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Comment & Response
October 2016

The Disappearance of Sudden Infant Death Syndrome—Reply

Author Affiliations
  • 1Baby’s Breath Foundation, St Catharines, Ontario, Canada
  • 2Department of Laboratory Medicine and Pathobiology, University of Toronto, Toronto, Ontario, Canada
  • 3Division of Pathology, Department of Pediatric Laboratory Medicine, The Hospital for Sick Children, Toronto, Ontario, Canada
JAMA Pediatr. 2016;170(10):1026-1027. doi:10.1001/jamapediatrics.2016.1782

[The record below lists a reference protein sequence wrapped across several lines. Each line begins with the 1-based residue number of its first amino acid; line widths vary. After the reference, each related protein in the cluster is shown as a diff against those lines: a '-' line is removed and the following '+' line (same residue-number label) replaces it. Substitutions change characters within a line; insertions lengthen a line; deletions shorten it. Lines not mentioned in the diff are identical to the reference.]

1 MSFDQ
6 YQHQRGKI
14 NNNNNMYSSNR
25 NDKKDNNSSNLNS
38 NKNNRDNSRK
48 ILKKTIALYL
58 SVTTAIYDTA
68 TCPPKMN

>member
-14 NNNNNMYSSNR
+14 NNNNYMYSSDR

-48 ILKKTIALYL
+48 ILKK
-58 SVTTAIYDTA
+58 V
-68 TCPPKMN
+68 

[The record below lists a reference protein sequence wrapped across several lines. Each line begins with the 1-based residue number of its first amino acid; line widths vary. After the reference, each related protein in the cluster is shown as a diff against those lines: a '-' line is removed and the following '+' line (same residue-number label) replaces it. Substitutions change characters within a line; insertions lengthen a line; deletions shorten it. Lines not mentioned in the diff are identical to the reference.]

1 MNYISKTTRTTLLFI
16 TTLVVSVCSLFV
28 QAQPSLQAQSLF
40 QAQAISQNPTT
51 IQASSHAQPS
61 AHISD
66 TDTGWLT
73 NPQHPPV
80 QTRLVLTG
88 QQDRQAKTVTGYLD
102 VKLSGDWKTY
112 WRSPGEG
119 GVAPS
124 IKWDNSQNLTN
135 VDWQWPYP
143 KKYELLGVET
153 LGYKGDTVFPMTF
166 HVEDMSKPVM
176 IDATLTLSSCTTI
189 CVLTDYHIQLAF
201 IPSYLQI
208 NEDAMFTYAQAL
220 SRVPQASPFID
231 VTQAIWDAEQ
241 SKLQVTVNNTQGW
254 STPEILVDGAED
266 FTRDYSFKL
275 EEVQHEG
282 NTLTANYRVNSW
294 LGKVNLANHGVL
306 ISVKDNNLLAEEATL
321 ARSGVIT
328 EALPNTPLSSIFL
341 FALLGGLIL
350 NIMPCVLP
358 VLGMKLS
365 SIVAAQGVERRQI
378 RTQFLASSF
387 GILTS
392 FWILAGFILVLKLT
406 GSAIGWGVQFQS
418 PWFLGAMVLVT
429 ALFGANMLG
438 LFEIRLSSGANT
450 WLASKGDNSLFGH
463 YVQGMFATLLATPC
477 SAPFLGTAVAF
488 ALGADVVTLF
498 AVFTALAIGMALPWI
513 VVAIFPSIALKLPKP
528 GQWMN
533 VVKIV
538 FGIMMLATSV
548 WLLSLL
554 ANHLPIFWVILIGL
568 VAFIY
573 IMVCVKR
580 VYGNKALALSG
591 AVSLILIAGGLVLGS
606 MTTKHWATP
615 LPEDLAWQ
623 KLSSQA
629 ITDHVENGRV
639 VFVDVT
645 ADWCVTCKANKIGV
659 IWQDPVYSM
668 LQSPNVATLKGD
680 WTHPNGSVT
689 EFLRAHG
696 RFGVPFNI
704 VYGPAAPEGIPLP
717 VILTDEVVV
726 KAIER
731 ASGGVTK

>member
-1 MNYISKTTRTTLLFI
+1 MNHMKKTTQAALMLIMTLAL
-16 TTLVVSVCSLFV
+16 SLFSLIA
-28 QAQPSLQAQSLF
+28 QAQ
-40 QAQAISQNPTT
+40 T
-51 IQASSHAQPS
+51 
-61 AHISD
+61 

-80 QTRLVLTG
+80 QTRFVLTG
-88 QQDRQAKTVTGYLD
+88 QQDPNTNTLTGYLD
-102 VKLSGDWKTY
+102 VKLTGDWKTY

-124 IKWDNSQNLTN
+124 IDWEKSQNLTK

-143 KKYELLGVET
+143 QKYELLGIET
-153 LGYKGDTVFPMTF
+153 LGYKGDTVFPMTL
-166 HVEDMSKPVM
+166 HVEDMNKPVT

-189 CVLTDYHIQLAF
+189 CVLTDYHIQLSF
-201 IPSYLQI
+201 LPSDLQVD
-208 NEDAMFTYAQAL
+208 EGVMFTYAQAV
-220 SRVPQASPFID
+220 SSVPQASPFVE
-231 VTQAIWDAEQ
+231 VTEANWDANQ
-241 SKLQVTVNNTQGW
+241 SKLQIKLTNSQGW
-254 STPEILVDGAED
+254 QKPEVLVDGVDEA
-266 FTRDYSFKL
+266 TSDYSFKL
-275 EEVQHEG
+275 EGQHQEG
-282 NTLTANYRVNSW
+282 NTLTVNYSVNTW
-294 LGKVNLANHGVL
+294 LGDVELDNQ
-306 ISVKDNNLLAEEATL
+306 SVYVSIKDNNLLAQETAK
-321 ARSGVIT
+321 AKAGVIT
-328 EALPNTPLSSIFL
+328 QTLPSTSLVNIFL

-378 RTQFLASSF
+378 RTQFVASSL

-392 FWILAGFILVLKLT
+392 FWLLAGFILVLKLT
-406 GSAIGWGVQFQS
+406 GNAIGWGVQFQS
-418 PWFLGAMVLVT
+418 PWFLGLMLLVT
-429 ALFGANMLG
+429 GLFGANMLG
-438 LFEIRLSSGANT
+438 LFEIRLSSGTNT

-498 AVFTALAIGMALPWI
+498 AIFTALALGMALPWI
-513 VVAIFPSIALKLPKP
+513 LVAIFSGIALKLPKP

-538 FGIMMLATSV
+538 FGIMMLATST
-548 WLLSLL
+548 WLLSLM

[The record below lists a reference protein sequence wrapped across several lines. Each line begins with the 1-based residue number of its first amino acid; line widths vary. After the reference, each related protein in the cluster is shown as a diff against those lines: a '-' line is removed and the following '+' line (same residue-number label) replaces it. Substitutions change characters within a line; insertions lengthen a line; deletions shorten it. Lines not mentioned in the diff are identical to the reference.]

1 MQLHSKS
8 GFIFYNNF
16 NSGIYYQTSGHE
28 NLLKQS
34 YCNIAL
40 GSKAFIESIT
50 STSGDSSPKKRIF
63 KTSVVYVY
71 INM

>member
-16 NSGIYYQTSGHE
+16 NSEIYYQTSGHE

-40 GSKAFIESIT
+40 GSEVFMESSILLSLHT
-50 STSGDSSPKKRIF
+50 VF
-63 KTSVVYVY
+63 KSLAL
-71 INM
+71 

In Reply In response to Dr Schmidt regarding the JAMA Pediatrics article “The Disappearance of Sudden Infant Death Syndrome: Has the Clock Turned Back?,”1 the purpose of this article was to bring attention to the dismal state of practices dealing with sudden unexpected infant deaths including sudden infant death syndrome (SIDS). It is unfortunate that Dr Schmidt disagrees with several issues raised in my article. For example, he states that “plenty of research is going on, much of it confirming that infants have no pathologic changes,” or that “the research is meaningless and describes findings no one can reproduce.” However, Dr Schmidt fails to consider other possibilities to explain why, in many cases of SIDS, no anatomical cause of death is apparent (which in fact is one of the criteria for SIDS diagnosis). Data suggest that the main abnormality/defect in such cases occurs at a submicroscopic/molecular level, not detectable by tools used in routine forensic practice. Increasing evidence is accumulating indicating that SIDS is not a single disease entity but rather a heterogeneous disorder with up to one-third of SIDS cases owing to genetic/molecular defects including cardiac and other organ channelopathies, defects in genes involved in the neurotransmission, immune/inflammatory response, and metabolic pathways.2 In many of these conditions, no obvious gross or microscopic changes are evident. These facts, together with the lack of appropriate technology, could account for the failure of previous research studies to provide a single “pathognomonic or diagnostic” finding. The San Diego protocol, with the aim to improve the investigation of sudden unexpected infant deaths and SIDS is dismissed as unknown or ignored “because it is an abomination that legitimizes shoddy death scene investigation.” I wish to point out that this protocol was developed by an international panel of SIDS experts composed of pediatric and forensic pathologists including the former President of National Association of Medical Examiners, hardly a group that would advocate shoddy death scene investigation practices.3

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